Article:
TFA construct 6: self-efficacy – How confident are participants that they can participate in the MSM plasma program?

If I can, I will

Participants who were primarily driven by their values of altruism were eager to donate whatever they could, whenever they could. “I would be the first to line up to donate for plasma if I was able to (P24).” Many responded to the question of whether they would participate in the MSM plasma program if they were eligible with a resounding and unqualified “yes”. Some participants with strong values of equity were also keen to donate to finally be included where they were not before: “I would probably donate just almost for the sake of, I can now, therefore I will. Like when you get a new right, the idea that you should exercise it (P06).” Given a concrete program that would soon become available, participants who believed they may be eligible were already planning how they would fit regular plasma donation into their lives. Participants who were willing either did not find the program burdensome or they were willing to endure the unique demands:

…[the additional questions are] not saying that you can’t donate, it’s just saying, we need to know a little bit more about you before you can donate. If I was able to do it [donate plasma], then it doesn’t really matter what kind of process I’d have to go through to be able to do that(P15).

Navigating conflicting values

Participants discussed their intention to donate as a result of weighing of their values. There was hesitation and pausing as they worked through their feelings. For example.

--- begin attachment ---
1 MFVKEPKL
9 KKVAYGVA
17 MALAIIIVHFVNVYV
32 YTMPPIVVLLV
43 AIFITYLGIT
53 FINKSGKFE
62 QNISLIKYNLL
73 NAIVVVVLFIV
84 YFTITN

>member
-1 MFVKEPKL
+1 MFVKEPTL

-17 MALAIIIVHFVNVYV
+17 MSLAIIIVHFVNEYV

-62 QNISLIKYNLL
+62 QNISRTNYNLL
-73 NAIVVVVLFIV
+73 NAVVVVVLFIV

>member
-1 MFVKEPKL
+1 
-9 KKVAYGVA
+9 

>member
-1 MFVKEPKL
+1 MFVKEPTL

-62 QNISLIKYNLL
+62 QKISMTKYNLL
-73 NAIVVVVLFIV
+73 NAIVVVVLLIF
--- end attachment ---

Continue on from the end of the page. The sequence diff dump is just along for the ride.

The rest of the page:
It would be good to know that you’re helping someone with the plasma even though the policies are still there. So, I’m not sure. I would like to think that I would, but I wouldn’t know for sure. It still feels discriminatory (P22).

It does feel a little bit isolating still, like you’re able to donate, but …almost feels like suspicious of your plasma. Like, “oh, we need another one to really make sure that it is safe”. It feels like a little untrustworthy, which I do understand because it could be like a high stakes thing because it’s given to someone, but yeah…(P09)

For some, learning about the rationale for the MSM plasma program and that their participation may actually contribute to advancing the policy helped to lessen the feeling of inequity and thereby reduce the conflict of values. One participant summarized this integration when answering if they would consider participating: “Knowing what I know through this [interview], absolutely. I feel other people would as well if the communication is managed (P25).”